Students launch venture fund for campus-related startups

Arrow Capital’s student-run team (left to right): investment partners Ben Adler, a law student; Levi Walsh, an undergraduate in computer science and mathematics; Kaitlyn Uythoven and Niles Chang, undergraduates; Amy Guo, an undergraduate in Management, Entrepreneurship and Technology; and managing partner Matthew Bond, an MBA student.

Arrow Capital’s student-run team (left to right): investment partners Ben Adler, a law student; Levi Walsh, an undergraduate in computer science and mathematics; Kaitlyn Uythoven and Niles Chang, undergraduates; Amy Guo, an undergraduate in Management, Entrepreneurship and Technology; and managing partner Matthew Bond, an MBA student.

A new student-led venture fund led by UC Berkeley students, Arrow Capital, has launched to help shepherd more early-stage investments in startups related to UC Berkeley.

Arrow has an influential parent fund in Bow Capital. In 2015, the University of California partnered with Vivek Ranadivé to create Bow, a venture capital fund that would invest in research and technology developed by UC students and faculty. (UC’s Office of the Chief Investment Officer is an anchor investor,) Ranadivé, the founder of the software company TIBCO and the current owner of the Sacramento Kings, was asked to lead the fund.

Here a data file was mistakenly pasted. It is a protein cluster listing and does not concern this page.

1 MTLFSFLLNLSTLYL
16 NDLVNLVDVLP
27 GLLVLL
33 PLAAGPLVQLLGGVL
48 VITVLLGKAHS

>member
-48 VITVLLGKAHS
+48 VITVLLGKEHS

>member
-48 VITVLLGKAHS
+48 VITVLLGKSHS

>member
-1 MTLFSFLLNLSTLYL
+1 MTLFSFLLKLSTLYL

Matthew Bond, an MBA student who started his first company at age 16 and studied math at Oxford University as an undergraduate, connected with Bow Capital during his first year at Berkeley Haas, when he served as a Berkeley Haas Venture Fellow. Asked by Bow to come up with new ideas for investing in UC Berkeley startups, Bond proposed a fund that would concentrate on smaller, pre-seed-round deals, providing additional deal flow to Bow — which typically makes seed and Series A deals across the UC-affiliated system and beyond.

Bow approved the idea and Arrow Capital was born. It’s managed by Bond and five UC Berkeley students who serve as investment partners. 

Applications for startups are already pouring in, and Arrow began reviewing them this week. 

Read more on the Berkeley Haas website